Angela: Yeah, I’m just helping her sculpt her dream because I had one and somebody helped me, you know? So, that’s where it comes from—I think my mama probably planted it there. And it’s still important to me—especially doing something like acting. It’s important to make your art matter, or just to give back those skills—to recognize that you’re from a place where a lot of girls look up to you because some people don’t get as far as you’ve come. And, you know, you came from that little place. So, even from a distance you remain an inspiration to a little brown girl with a dream who’s like, “how do I do that?” Well, maybe this way.
michael: Never forget where you come from. . .
Angela: Yeah. So, that’s what I’m doing. It always rewards me, and there have been some hard moments, some disappointments professionally that when I looked around, I was like, “I gotta go back and work with the kids and teach them.” And every time I did it—even though sometimes I begrudgingly did it because it’s like [sighs] something that disappointed me, or failed—every time I went back, they gave me more than I ever expected. They challenged me, I challenged my creativity, and then it’s always fun to watch what they do. I allowed them to create their own music video, and I work with kindergarteners to, like, fifth grade—so it’s all funny, you know? [Laughs]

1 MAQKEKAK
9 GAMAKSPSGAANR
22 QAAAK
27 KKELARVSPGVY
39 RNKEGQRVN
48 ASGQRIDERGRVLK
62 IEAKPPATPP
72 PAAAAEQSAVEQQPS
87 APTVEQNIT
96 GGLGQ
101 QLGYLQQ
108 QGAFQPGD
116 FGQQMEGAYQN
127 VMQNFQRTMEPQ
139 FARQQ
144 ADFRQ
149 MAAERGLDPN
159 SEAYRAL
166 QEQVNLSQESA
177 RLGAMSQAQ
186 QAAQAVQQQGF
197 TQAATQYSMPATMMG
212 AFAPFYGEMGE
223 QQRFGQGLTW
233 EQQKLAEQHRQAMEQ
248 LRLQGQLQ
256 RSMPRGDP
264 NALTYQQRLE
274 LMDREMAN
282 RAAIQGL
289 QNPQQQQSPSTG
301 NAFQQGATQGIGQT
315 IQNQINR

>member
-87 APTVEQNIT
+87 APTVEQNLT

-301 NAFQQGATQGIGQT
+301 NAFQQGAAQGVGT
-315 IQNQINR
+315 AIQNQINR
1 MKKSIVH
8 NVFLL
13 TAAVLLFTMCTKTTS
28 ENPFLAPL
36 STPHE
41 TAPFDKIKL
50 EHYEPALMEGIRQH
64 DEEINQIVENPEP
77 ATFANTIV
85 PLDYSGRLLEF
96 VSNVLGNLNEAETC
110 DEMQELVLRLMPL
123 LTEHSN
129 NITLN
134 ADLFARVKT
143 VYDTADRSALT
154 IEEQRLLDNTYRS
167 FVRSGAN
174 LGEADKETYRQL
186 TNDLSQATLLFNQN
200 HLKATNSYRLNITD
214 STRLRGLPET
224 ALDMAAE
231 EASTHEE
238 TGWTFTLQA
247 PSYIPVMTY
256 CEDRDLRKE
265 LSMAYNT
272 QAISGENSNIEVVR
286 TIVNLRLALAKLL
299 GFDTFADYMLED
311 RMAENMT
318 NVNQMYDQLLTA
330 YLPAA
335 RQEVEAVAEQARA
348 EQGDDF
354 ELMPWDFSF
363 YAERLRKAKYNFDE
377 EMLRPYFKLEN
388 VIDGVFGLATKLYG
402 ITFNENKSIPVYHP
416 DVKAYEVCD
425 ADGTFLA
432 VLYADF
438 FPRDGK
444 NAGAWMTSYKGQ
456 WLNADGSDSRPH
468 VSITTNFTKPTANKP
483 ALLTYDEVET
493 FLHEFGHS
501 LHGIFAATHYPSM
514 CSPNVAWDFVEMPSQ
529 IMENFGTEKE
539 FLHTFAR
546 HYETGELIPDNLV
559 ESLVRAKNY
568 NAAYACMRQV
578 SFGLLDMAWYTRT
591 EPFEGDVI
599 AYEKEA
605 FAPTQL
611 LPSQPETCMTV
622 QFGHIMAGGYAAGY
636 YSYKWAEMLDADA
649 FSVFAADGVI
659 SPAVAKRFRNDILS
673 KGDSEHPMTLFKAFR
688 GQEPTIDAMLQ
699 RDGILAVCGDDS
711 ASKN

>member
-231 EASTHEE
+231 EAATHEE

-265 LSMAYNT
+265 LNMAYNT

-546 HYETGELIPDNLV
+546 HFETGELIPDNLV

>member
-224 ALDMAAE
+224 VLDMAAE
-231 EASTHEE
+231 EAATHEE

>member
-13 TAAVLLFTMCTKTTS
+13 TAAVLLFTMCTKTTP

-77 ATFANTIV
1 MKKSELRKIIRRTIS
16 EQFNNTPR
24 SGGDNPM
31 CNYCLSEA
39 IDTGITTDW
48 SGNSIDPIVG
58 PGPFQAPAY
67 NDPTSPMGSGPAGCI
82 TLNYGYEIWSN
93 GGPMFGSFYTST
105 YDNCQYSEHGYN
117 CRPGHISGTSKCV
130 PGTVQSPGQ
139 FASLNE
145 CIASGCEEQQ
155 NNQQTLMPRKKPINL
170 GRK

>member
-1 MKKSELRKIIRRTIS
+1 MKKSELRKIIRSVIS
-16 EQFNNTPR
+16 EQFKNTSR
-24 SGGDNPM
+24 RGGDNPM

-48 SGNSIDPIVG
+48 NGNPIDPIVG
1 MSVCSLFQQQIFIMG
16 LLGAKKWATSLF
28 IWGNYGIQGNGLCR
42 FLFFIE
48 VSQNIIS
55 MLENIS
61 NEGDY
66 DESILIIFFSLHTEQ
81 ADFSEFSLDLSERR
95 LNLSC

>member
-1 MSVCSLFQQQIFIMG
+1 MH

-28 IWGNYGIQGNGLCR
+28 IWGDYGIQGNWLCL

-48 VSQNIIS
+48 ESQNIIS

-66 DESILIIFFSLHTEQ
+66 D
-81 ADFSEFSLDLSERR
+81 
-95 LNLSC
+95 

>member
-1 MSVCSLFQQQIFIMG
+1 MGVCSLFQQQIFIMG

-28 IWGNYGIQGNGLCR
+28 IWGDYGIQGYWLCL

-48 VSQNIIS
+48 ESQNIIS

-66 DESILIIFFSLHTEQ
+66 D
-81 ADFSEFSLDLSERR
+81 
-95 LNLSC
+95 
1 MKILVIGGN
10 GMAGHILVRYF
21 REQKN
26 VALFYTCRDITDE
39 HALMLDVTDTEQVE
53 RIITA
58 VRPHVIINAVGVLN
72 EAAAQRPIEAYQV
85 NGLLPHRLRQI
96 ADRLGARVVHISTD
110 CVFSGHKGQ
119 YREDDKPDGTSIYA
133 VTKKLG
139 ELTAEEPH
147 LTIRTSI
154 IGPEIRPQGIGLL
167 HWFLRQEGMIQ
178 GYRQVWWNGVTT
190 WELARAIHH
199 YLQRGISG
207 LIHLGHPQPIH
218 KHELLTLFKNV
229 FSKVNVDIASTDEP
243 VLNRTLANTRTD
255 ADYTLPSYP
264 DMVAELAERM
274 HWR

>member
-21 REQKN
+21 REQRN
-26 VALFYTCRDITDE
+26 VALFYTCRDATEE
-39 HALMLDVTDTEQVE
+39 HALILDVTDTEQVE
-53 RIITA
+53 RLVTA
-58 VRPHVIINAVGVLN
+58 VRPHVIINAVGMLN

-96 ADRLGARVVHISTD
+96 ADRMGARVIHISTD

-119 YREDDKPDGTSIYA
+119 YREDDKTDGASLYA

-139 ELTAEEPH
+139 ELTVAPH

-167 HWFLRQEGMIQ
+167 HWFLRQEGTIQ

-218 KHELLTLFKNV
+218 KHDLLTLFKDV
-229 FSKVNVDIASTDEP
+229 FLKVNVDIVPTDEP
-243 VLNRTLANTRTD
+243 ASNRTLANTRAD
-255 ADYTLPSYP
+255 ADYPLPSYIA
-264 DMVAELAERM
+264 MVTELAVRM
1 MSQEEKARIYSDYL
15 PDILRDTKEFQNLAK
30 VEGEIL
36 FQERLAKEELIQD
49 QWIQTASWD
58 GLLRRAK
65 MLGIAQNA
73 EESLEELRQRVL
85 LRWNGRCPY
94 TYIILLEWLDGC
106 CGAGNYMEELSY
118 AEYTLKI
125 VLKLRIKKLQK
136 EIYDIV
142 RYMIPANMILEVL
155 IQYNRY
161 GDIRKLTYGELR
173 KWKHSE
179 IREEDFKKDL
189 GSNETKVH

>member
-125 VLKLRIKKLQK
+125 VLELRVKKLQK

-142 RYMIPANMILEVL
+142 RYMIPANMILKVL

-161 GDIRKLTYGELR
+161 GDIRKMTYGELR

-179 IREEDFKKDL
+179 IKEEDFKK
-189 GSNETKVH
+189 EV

Angela: But it’s amazing to watch what happens when I put a camera in your hand, or a mic in your hand, or I play music, and I give you the confidence and the freedom to just go for it. And to watch who they become! And then they call me up, and they’re like, “Miss Angie, I remember when. . .”
michael: [Laughs] Yeah. . .
Angela: You know? You’re like, “Good! I planted that seed.” And so, it’s awesome to see the other little wildflowers coming up, and what they’ll become.
michael: Beautiful. You’re also a founding member of The Star Tribe Society, a collective of talented individuals who aim to “create a voice for a changing generation.” What sorts of changes are you witnessing in young people, and what trends are you noticing in the ways they choose to express themselves?